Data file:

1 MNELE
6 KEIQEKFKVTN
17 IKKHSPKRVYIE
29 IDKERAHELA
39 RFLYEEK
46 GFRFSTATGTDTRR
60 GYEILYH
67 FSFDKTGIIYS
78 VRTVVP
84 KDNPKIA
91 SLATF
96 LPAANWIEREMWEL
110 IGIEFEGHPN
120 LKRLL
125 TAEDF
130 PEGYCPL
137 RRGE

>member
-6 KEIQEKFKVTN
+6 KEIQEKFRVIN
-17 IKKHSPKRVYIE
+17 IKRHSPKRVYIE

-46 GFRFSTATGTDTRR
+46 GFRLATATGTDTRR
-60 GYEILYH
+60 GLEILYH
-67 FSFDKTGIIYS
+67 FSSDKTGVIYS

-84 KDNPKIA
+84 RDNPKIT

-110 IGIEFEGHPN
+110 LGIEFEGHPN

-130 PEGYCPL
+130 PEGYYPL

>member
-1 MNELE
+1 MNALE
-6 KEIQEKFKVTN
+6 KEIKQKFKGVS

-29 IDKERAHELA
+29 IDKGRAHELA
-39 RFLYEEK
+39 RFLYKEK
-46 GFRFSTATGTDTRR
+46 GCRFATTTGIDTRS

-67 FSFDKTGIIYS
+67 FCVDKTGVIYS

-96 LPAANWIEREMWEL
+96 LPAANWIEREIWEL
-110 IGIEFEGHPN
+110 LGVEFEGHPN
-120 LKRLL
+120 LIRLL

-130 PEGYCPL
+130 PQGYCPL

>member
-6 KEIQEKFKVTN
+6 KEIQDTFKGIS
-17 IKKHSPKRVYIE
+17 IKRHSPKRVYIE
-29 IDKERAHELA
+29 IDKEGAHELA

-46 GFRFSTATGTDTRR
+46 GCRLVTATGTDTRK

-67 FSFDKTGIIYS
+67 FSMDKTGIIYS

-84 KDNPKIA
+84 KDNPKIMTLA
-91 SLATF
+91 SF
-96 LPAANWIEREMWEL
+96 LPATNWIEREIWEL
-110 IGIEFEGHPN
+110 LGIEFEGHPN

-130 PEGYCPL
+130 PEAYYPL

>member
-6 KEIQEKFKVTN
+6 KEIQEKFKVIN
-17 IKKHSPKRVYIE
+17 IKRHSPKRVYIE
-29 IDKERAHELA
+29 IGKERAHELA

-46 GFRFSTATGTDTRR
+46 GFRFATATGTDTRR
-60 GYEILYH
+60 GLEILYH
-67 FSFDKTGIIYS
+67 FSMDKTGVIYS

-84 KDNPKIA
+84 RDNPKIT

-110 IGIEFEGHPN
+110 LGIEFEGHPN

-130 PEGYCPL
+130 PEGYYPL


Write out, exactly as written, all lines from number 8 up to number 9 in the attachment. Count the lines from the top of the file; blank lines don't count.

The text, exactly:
67 FSFDKTGIIYS
78 VRTVVP